The new coronavirus belongs to the β genus of the coronavirus family, with SARS and MERS being its close relatives. While several drug repurposing and vaccine development projects are underway, there is currently no effective cure for COVID-19, and the pandemic continues to spread at an alarming rate. In the race to find an effective treatment, the team at XtalPi quickly assembled a task force and used our forte in quantum physics, AI, and cloud-computing technologies to conduct calculations that can help us explore and understand the virus's infection and treatment mechanism on the molecular level. We are sharing our models and results and will continue to update new findings. Hopefully, our predictions, as well as the many studies published by the global scientific community, will contribute to the acceleration of experimental research and expedite the finding of an effective treatment.
1/20: XtalPi assembled a special task force to study the new coronavirus strand, and started to created homology models of the virus’s important protein subunits based on the genome sequence of the virus released by NCBI on the same day, including two potential drug targets identified previous studies on SARS, PLpro and 3CLpro, and the spike protein.
- 1/21: By comparing the genome sequence of the new coronavirus (dubbed SARS-CoV-2) to the SARS virus (SARS-CoV), we created homology models of 3 important protein subunits of SARS-CoV-2: non-structural proteins 3CLpro and PLpro, which play an important role in the transcription and duplication of the virus and have previously been identified as ideal drug targets in SARS and MERS researches, and the binding configuration of the spike glycoprotein’s receptor binding domain (RBD) and human ACE2 receptor.
- 1/23: Based on the homology structure of SARS-CoV-2, we started to scan through over 2,900 FDA approved drug molecule database for molecules that can effectively bind to the 3CLpro and PLpro targets; conducted binding mode analysis of high-profile antiviral drugs that have been reported to inhibit other strands of coronavirus in experiments and other research literature, including Remdesivir. We also performed computational alanine scanning mutagenesis on the "hotspot" residues at Spike protein's RBD and ACE2's binding interfaces using relative free energy calculation to evaluate SARS-CoV-2's ability to infect humans and spread among humans. Our calculation suggests SARS-CoV-2's mutations lead to a greater binding affinity to ACE2 relative to SARS-CoV.
- 1/26: Found 95 FDA approved drugs with relatively strong binding affinity to the 3CLpro and PLpro targets. Started conducting high-accuracy computational chemistry calculations to refine their binding affinity ranking and narrow down the list of candidates.
- 1/27: Started screening through a database of over 10,000 of natural compounds and Chinese traditional medicine molecules for potential inhibitors of the 3CLpro and PLpro targets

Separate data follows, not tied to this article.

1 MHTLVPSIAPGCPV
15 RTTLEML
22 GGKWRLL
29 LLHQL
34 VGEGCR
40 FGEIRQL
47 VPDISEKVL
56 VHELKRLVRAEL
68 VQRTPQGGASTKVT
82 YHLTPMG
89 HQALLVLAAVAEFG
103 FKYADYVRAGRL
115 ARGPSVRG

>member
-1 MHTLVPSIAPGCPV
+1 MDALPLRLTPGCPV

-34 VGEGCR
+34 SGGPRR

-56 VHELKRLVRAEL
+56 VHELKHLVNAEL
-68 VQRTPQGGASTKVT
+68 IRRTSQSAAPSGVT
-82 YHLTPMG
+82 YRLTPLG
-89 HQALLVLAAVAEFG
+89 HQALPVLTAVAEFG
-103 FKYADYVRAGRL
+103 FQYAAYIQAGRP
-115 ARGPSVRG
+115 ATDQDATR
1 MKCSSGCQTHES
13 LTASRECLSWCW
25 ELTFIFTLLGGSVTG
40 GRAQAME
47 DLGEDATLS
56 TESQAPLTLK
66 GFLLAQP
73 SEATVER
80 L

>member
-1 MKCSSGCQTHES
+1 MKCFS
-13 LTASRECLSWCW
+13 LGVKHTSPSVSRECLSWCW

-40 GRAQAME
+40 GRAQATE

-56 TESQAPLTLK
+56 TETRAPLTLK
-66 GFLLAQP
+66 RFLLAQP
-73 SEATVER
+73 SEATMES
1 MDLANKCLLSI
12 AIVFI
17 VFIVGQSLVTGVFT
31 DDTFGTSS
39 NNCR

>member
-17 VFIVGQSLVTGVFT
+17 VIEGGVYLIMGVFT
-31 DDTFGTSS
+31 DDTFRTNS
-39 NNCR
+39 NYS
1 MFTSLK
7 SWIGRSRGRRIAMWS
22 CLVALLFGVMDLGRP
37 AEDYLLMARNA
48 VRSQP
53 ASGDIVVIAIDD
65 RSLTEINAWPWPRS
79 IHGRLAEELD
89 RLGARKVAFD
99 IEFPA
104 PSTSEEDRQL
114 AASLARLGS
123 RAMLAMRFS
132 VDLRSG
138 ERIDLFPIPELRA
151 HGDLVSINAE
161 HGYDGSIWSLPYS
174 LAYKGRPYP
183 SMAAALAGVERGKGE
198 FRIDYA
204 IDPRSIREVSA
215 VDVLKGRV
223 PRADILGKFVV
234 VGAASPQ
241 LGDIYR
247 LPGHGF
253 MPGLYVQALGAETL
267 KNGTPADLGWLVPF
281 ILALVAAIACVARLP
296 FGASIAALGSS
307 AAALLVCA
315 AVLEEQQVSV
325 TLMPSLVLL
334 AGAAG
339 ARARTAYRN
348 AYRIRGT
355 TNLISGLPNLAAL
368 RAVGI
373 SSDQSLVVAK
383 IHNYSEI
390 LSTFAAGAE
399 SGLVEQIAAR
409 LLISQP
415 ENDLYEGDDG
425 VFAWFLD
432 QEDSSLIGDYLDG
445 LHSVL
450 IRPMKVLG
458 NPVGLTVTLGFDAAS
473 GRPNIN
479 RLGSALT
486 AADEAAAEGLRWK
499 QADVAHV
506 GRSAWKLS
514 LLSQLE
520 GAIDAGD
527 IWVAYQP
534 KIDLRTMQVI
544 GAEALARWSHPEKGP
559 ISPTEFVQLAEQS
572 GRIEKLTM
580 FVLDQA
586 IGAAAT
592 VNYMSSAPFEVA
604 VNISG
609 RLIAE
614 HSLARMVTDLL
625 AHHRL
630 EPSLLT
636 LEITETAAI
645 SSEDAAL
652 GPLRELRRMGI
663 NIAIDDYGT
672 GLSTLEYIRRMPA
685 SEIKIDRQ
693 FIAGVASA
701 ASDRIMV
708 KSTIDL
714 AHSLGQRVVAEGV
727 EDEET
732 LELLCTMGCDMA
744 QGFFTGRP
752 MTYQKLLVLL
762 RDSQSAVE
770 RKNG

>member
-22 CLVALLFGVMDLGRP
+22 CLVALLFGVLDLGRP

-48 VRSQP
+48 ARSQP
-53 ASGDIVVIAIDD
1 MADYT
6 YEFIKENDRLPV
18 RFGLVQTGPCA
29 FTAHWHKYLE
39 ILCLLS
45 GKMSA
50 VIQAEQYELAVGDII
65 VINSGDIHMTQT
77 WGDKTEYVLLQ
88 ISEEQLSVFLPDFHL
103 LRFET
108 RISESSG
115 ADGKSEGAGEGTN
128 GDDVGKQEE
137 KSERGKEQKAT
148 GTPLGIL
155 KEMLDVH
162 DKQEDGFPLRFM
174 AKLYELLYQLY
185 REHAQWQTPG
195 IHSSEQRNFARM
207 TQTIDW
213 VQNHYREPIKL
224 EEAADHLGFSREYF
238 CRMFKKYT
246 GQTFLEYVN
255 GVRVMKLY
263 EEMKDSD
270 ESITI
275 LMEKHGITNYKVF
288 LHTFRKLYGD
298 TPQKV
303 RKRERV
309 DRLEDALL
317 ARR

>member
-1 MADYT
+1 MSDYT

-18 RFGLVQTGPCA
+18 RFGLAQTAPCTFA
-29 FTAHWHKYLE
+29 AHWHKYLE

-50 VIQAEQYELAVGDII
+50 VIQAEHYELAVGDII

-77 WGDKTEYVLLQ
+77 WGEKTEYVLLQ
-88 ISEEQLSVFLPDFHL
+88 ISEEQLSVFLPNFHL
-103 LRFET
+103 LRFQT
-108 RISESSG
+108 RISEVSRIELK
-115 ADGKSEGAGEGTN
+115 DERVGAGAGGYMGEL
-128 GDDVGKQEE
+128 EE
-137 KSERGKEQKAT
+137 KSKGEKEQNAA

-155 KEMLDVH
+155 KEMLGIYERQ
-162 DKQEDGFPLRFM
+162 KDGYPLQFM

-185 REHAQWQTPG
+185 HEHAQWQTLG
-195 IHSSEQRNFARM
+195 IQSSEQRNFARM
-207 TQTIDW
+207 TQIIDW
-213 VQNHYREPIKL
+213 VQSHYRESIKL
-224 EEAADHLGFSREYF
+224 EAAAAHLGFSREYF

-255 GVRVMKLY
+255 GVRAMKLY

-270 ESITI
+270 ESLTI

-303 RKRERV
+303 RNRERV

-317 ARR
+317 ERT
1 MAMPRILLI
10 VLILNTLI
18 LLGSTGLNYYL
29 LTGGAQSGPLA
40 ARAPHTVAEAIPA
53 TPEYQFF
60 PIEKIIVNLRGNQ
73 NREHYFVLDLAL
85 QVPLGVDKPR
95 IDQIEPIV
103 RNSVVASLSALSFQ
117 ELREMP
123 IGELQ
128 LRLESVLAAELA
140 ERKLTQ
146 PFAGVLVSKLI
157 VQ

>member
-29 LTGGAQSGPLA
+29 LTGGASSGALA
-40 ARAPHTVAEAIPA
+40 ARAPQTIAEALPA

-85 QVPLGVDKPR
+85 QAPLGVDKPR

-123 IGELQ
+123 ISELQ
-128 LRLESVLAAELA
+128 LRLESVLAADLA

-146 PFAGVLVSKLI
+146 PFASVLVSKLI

- 1/29: Started using free energy perturbation (XFEP) calculation to predict potential mutations on the spike protein and their effect on its binding affinity to ACE2 to identify mutations that could potentially increase SARS-CoV-2's infectious and pathogenic ability.
- 1/30: Found 87 natural compounds in drug repurposing screening.
- If you are interested in obtaining the list of 95 drug molecules from our drug repurposing screening, please email us at firstname.lastname@example.org
- 2/1: Finished preliminary alanine screening of spike protein mutations that could lead to stronger binding affinity to ACE2. We will continue the screening and will translate and publish our findings in English. Read our post on this study in Chinese here
- 2/6: Based on XFEP calculation results, we have further narrowed down the list of drug repurposing candidates to 38.
- 2/14: Purchased proteins and molecules to experimentally validate the potency of our list of drug repurposing candidates. Summarized potential cell models and animal models that can be used for SARS-CoV-2 research. Read the Chinese post here.
- 2/18: Jan 28, it was reported that Chloroquine has shown efficiency in inhibiting SARS-CoV-2 in cell models. Using molecular dynamics simulation, we started to study its possible mechanisms in potentially treating COVID-19. Based on the literature hypotheses, we tested 1 of the 3 suspected mechanisms and verified its possibility, and found a new one - that the molecule could bind to the PLpro target on the virus. We published our result one day after Chloroquine was reported to have demonstrated clear therapeutic effects in treating COVID-19 patients in preliminary clinical trials in China. XtalPi is collaborating with Zhongsheng to test out these findings in experiments. Read our post in Chinese here. (Chroloquine has since been added to China's official COVID-19 treatment guidelines).